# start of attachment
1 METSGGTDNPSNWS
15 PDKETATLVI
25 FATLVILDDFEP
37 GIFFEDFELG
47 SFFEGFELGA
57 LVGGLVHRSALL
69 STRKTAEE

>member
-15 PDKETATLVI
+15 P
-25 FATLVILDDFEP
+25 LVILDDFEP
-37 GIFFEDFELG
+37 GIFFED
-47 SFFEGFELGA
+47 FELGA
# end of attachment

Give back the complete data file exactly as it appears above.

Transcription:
1 METSGGTDNPSNWS
15 PDKETATLVI
25 FATLVILDDFEP
37 GIFFEDFELG
47 SFFEGFELGA
57 LVGGLVHRSALL
69 STRKTAEE

>member
-15 PDKETATLVI
+15 P
-25 FATLVILDDFEP
+25 LVILDDFEP
-37 GIFFEDFELG
+37 GIFFED
-47 SFFEGFELGA
+47 FELGA